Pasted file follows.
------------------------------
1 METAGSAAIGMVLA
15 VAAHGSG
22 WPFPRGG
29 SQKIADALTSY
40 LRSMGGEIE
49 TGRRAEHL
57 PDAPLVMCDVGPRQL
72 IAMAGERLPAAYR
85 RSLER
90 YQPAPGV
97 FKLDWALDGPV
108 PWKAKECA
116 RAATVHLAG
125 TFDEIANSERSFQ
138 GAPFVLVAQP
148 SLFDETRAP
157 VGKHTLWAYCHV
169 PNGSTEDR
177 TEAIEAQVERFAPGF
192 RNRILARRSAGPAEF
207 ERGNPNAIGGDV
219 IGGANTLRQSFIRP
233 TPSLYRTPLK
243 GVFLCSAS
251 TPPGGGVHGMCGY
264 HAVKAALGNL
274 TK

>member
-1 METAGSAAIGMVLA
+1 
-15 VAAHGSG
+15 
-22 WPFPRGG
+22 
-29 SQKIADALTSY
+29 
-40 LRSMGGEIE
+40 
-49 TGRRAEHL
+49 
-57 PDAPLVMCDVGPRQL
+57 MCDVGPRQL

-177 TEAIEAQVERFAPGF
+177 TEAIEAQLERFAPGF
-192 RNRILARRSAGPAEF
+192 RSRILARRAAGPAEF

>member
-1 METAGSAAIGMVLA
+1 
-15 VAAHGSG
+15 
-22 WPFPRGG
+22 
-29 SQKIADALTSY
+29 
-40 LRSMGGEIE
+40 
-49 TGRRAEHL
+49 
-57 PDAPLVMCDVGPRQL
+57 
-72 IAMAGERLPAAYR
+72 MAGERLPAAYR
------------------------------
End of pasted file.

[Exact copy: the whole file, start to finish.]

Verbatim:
1 METAGSAAIGMVLA
15 VAAHGSG
22 WPFPRGG
29 SQKIADALTSY
40 LRSMGGEIE
49 TGRRAEHL
57 PDAPLVMCDVGPRQL
72 IAMAGERLPAAYR
85 RSLER
90 YQPAPGV
97 FKLDWALDGPV
108 PWKAKECA
116 RAATVHLAG
125 TFDEIANSERSFQ
138 GAPFVLVAQP
148 SLFDETRAP
157 VGKHTLWAYCHV
169 PNGSTEDR
177 TEAIEAQVERFAPGF
192 RNRILARRSAGPAEF
207 ERGNPNAIGGDV
219 IGGANTLRQSFIRP
233 TPSLYRTPLK
243 GVFLCSAS
251 TPPGGGVHGMCGY
264 HAVKAALGNL
274 TK

>member
-1 METAGSAAIGMVLA
+1 
-15 VAAHGSG
+15 
-22 WPFPRGG
+22 
-29 SQKIADALTSY
+29 
-40 LRSMGGEIE
+40 
-49 TGRRAEHL
+49 
-57 PDAPLVMCDVGPRQL
+57 MCDVGPRQL

-177 TEAIEAQVERFAPGF
+177 TEAIEAQLERFAPGF
-192 RNRILARRSAGPAEF
+192 RSRILARRAAGPAEF

>member
-1 METAGSAAIGMVLA
+1 
-15 VAAHGSG
+15 
-22 WPFPRGG
+22 
-29 SQKIADALTSY
+29 
-40 LRSMGGEIE
+40 
-49 TGRRAEHL
+49 
-57 PDAPLVMCDVGPRQL
+57 
-72 IAMAGERLPAAYR
+72 MAGERLPAAYR